Self-collected human papillomavirus testing acceptability: Comparison of two self-sampling modalities

Sarah Igidbashian, Sara Boveri, Noemi Spolti, Davide Radice, Maria Teresa Sandri, Mario Sideri

Research output: Contribution to journalArticle

Abstract

Background: Human papillomavirus (HPV) testing can be used as a primary test for cervical cancer screening. HPV self-sampling has the potential to replace physician/nurse sampling. Our objective was to compare the acceptability of two self-sampling methods among 205 women undergoing an excisional procedure for cervical intraepithelial neoplasia (CIN) at the European Institute of Oncology (IEO). Methods: One hundred eleven patients were given a Hybrid Capture (HC) Cervical Sampler™ (Qiagen, Hilden, Germany), and 94 received a self-lavaging device, the Delphi® Screener (Delphi Bioscience, Scherpenzeel, The Netherlands), both with written instructions. Self-sampling was performed just before the clinician-collected cervical sample. Women responded to questions using 5-point ordinal scales on the general acceptability of self-sampling and the physical comfort, embarrassment, pain, and difficulty experienced. Participants were also asked whether they prefer self-sampling or clinician sampling. Results: Both self-sampling methods were generally accepted with a significantly high score (p=0.005) and significantly lower embarrassment (p=0.042) in favor of the Delphi Screener. Both self-sampling methods were physically well accepted, not painful, and easy to perform. Most women (n=117, 68%) preferred the self-sampled compared to the clinician-sampled test, with a significantly higher proportion in the Delphi Screener group (n=59, 77.6%) compared to those using the HC Sampler (n=58, 60.4%) (p=0.021). Conclusions: The present study shows that self-sampling for HPV testing is favorably received by women. A sampling device specifically developed for self-sampling, such as the Delphi Screener, shows the highest degree of satisfaction. A well-accepted HPV sampling method could be especially useful for women who do not take part in cervical screening or in settings where organized screening is not fully implemented.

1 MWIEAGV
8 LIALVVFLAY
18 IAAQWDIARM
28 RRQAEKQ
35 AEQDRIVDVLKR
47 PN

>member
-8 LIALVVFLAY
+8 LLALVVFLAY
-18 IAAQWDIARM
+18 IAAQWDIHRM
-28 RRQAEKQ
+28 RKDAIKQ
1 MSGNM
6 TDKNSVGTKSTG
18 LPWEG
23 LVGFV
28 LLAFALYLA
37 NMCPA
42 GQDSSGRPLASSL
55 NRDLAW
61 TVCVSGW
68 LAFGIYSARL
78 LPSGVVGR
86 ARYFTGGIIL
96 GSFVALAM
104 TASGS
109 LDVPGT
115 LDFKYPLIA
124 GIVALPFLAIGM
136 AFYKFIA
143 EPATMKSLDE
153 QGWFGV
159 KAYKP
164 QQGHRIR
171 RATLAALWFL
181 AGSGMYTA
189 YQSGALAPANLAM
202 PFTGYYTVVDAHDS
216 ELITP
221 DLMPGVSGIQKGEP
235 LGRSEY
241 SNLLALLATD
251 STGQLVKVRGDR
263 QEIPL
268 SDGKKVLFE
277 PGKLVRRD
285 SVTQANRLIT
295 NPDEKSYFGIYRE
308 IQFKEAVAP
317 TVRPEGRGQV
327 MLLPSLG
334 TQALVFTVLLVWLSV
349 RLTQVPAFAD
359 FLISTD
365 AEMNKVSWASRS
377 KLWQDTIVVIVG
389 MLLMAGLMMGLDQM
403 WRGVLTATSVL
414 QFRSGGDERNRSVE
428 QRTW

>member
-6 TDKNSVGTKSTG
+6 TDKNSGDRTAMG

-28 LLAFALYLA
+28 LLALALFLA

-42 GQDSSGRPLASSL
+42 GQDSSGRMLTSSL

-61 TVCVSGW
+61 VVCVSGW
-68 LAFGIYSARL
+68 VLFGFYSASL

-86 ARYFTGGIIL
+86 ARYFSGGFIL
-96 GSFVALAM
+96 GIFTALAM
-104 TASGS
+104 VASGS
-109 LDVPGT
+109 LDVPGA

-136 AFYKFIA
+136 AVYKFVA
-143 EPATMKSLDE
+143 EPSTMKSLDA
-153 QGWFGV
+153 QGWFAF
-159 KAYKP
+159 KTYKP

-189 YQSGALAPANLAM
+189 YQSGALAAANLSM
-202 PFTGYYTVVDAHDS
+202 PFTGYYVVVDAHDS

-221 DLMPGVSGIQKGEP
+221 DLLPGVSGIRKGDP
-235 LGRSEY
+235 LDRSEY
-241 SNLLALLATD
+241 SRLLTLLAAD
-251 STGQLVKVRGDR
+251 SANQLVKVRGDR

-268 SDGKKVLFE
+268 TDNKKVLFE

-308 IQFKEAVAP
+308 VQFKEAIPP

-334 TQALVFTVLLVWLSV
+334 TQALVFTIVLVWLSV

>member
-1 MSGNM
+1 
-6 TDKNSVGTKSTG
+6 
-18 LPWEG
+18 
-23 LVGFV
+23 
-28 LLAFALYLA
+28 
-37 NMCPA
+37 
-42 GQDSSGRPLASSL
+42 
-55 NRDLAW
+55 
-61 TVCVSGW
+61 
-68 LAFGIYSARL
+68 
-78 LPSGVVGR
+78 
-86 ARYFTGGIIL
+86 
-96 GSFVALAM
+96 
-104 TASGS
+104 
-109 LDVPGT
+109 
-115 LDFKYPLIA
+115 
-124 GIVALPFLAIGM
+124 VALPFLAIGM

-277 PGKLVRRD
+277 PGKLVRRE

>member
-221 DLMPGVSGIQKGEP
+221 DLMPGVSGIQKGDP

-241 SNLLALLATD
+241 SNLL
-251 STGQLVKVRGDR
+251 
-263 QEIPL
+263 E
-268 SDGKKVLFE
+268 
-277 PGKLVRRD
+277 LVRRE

Original languageEnglish
Pages (from-to)397-402
Number of pages6
JournalJournal of Women's Health
Volume20
Issue number3
DOIs
Publication statusPublished - Mar 1 2011

    Fingerprint

ASJC Scopus subject areas

  • Medicine(all)

Cite this